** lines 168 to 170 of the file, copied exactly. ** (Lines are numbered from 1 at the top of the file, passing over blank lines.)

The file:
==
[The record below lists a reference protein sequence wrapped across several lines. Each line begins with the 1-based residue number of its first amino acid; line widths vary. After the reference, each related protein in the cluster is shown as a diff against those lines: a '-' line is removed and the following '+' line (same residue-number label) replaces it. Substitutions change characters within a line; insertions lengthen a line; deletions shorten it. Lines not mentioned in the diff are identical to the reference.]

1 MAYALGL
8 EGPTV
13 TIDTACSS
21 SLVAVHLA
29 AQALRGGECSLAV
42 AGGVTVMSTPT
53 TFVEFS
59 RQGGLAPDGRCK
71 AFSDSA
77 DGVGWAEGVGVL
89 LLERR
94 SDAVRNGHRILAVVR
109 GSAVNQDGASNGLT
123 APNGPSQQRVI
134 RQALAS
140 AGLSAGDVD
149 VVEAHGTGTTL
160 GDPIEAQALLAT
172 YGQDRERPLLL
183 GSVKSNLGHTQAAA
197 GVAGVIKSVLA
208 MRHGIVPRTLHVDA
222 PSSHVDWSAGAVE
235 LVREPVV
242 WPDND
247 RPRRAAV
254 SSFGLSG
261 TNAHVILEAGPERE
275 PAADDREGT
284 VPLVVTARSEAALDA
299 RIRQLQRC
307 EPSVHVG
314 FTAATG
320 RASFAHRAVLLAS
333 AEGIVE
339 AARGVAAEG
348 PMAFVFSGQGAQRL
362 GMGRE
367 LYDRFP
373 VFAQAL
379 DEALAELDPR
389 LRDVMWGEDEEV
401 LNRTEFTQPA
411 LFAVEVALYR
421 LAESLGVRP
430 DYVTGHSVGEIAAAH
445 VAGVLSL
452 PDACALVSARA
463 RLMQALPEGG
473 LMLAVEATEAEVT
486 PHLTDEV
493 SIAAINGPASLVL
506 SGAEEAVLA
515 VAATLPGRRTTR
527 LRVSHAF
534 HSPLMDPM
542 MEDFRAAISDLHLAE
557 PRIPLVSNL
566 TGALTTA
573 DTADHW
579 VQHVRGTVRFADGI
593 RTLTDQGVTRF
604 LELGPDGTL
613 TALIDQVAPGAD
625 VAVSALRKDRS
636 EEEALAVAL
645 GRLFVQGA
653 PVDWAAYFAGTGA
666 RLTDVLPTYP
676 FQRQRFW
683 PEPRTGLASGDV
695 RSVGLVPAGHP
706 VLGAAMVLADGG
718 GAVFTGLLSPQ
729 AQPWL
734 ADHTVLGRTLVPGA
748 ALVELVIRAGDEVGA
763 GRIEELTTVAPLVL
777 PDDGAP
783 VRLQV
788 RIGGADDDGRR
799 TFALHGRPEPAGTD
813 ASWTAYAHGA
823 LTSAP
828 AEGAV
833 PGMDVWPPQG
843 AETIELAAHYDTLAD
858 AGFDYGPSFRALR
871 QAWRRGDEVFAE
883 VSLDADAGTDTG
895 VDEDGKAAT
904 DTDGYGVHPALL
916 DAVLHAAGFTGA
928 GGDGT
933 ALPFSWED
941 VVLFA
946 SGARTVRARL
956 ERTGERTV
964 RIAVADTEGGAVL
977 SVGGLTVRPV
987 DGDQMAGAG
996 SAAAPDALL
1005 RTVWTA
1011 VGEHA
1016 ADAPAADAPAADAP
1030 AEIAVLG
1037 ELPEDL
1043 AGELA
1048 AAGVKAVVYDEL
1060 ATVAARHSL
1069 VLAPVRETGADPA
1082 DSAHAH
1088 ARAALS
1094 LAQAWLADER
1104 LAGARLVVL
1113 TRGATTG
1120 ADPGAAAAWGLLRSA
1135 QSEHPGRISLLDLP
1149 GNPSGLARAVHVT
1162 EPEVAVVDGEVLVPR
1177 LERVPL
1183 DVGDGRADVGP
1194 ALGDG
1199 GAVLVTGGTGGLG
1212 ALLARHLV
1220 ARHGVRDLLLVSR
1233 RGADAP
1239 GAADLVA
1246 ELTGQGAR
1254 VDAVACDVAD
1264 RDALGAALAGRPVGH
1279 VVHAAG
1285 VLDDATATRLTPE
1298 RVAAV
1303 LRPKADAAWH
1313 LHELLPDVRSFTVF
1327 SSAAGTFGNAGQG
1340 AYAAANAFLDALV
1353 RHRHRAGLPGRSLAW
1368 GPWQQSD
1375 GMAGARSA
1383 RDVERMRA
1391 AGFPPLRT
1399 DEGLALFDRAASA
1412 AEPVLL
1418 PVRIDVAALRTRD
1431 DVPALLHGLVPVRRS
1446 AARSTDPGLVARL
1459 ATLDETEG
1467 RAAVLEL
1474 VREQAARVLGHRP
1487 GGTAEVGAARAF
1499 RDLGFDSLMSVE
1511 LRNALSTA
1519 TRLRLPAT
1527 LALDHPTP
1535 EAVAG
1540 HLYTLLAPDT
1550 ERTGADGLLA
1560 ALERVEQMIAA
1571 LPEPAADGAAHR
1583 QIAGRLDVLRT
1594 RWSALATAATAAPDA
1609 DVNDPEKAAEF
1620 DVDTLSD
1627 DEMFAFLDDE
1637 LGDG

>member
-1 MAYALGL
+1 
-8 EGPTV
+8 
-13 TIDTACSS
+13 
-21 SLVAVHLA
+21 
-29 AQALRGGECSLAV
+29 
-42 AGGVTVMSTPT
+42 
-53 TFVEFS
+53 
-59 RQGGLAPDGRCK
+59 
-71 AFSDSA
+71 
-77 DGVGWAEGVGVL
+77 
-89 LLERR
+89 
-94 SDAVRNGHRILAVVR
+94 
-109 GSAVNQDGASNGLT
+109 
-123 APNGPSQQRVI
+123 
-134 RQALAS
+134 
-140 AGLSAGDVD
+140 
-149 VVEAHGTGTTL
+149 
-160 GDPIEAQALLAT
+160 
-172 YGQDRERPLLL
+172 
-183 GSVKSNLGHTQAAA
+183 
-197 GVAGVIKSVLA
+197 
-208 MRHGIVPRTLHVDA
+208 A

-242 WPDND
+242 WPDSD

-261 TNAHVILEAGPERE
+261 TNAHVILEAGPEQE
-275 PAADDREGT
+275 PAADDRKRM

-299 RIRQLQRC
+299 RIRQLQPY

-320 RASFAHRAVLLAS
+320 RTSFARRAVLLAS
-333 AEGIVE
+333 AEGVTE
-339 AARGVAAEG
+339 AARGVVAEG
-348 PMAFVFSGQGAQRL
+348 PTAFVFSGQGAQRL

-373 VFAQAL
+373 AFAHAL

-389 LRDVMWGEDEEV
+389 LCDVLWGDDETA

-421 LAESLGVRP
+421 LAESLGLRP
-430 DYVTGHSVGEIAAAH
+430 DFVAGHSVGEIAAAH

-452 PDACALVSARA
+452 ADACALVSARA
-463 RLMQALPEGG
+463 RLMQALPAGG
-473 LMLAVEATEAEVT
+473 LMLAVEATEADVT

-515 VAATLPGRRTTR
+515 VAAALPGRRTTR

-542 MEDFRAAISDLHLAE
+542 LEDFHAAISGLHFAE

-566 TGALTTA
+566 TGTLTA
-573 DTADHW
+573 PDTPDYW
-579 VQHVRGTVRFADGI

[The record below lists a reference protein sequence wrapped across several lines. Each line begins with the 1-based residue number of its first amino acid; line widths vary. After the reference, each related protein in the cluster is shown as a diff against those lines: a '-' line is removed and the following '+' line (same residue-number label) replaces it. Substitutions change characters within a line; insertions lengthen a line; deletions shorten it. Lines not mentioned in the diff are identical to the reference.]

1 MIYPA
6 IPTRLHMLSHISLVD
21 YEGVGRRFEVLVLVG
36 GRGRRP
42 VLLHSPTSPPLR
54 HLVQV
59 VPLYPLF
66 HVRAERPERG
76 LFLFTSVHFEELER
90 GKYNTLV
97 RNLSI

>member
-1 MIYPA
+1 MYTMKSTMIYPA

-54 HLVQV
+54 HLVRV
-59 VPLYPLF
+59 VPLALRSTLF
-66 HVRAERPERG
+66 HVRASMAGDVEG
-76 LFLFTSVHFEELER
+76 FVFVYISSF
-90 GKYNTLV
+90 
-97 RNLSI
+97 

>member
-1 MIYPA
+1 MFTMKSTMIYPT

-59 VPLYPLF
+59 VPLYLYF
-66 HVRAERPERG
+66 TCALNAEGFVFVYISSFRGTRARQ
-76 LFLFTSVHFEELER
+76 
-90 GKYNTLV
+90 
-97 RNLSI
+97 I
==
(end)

1637 LGDG

>member
-1 MAYALGL